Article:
The “kennel cough” vaccine is actually an injection or nasal mist that specifically targets the bacteria bordetella bronchiseptica, which is only one of several potential infectious agents underlying canine infectious tracheobronchitis.
Because bordetella is a very common cause of kennel cough, however, this vaccine is required by the vast majority of canine day care, grooming, and boarding facilities.
(Note that when the vaccine is administered as an intranasal mist it will be four days before the dog enjoys any protection. If injected, it is not effective for seven days.)
Kennel Cough Vaccine is Controversial
Detractors of the kennel cough vaccine argue that the requirement for the vaccine is meaningless, and even potentially dangerous.
In a small percentage of cases (less than 5%), some dogs will develop kennel cough 3-10 days after being given the vaccine. In rare cases, dogs have gone into anaphylactic shock within minutes.
With any vaccination, it’s best to ask the vet to allow you to remain at the clinic until you are certain your dog is not going to have a life-threatening reaction.
A dog’s system changes over time, so do not assume that simply because your dog has never had a problem with a vaccine that issues cannot arise in the future.
Typically 30 minutes is sufficient time to gauge your dog’s reaction. If the clinic is crowded and busy, remain in the waiting room or parking lot. The point is to have access to emergency help if you need it.
Even proponents of the kennel cough vaccine acknowledge that when given as a shot, the vaccine can raise a sore lump at the injection site. Other side effects may include hives, lethargy, vomiting, diarrhea, and difficulty breathing.
Armed with this information, many owners ask what does seem to be a reasonable question. “Why should I risk vaccinating my dog against a disease that is not life threatening?”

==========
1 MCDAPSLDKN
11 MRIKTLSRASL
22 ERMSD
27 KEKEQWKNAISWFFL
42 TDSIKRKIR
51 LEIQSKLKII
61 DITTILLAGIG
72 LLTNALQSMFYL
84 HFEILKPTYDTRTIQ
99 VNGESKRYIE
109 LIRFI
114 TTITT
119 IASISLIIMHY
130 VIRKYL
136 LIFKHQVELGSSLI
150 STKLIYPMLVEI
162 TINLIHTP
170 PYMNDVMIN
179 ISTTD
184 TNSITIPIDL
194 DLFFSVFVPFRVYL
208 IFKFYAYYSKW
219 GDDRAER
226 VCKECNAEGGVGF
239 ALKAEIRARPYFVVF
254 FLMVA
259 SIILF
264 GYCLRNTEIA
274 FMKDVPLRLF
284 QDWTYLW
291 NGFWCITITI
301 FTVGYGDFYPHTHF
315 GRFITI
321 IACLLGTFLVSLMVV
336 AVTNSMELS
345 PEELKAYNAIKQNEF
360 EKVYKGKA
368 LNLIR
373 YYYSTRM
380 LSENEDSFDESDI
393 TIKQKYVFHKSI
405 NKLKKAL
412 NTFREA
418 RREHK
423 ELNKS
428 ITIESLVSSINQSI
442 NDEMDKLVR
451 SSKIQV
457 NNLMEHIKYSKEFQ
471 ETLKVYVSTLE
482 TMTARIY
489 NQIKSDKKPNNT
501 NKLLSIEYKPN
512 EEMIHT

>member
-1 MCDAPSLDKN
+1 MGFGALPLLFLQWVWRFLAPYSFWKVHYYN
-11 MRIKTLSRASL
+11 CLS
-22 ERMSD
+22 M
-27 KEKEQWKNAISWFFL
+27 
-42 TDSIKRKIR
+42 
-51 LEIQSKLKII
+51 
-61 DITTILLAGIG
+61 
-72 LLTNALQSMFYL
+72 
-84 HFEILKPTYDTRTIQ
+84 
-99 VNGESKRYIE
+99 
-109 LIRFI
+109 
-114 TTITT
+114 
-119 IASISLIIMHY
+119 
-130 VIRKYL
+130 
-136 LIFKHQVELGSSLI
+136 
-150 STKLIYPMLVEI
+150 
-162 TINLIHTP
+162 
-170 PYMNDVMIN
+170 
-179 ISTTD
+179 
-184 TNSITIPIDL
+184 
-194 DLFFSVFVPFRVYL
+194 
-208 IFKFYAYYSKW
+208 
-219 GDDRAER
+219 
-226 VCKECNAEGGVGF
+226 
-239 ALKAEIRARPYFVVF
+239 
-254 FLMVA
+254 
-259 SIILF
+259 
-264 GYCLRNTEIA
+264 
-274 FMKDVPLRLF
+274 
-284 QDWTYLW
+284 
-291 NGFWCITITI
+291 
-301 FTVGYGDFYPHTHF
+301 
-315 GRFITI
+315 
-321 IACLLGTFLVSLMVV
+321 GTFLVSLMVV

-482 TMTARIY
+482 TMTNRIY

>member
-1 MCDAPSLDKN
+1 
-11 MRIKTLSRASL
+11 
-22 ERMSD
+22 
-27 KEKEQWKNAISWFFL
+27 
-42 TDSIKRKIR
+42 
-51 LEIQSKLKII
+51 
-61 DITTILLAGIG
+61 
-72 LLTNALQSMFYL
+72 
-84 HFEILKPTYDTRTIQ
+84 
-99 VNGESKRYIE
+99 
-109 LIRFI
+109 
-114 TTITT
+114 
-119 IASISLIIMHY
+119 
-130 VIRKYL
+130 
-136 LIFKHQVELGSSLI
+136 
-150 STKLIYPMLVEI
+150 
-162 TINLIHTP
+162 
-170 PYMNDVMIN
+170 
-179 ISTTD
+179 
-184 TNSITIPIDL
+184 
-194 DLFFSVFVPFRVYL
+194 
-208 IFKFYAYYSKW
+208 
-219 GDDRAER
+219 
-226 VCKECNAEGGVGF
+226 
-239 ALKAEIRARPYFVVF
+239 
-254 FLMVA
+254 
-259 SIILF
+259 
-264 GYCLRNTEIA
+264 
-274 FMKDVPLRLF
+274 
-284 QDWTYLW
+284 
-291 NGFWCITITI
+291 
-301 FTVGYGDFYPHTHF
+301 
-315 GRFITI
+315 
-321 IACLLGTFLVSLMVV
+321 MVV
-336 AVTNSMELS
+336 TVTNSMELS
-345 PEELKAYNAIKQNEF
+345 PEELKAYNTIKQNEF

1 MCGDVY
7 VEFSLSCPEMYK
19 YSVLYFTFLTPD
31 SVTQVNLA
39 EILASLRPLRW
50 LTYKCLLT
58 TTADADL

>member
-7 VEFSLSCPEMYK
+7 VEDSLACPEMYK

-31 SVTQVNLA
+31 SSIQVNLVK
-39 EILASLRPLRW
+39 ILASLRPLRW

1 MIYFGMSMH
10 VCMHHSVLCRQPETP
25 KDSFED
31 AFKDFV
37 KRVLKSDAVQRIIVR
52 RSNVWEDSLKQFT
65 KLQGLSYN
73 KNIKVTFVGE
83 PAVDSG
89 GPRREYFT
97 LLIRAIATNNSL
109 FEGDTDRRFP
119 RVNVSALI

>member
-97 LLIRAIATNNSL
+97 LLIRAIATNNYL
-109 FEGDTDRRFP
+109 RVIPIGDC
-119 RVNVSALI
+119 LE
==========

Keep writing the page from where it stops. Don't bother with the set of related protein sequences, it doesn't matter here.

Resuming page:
The principle objection to the vaccine is much more basic, however. It provides only partial protection from one of many infectious agents that may cause kennel cough. Additionally, the vaccine will do nothing to relieve the symptoms of an animal that has already contracted the infection.
For owners who object to the kennel cough vaccine, options for grooming and boarding have to be re-examined. There are groomers who will come to your home, and you can hire a pet sitter to feed and water your pet when you are away.
Typically these services are more expensive as they involve travel costs for the provider. Dogs that suffer from separation anxiety may become destructive when left home alone. Certainly there are combination pet and house sitters, but you are then faced with the prospect of finding someone you trust to be in your home.
There are always down sides to either approach, but in truth, the only way to effectively protect your pet against kennel cough and other infectious diseases is to limit or eliminate your pet’s exposure to other animals.
If you add to this a reluctance to vaccinate, “at home” options for grooming and care are all that remain.